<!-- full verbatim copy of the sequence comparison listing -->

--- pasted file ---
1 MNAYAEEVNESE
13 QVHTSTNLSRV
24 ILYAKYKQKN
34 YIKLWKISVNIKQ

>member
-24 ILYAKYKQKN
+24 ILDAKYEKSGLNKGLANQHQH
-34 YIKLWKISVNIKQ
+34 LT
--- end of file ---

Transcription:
1 MNAYAEEVNESE
13 QVHTSTNLSRV
24 ILYAKYKQKN
34 YIKLWKISVNIKQ

>member
-24 ILYAKYKQKN
+24 ILDAKYEKSGLNKGLANQHQH
-34 YIKLWKISVNIKQ
+34 LT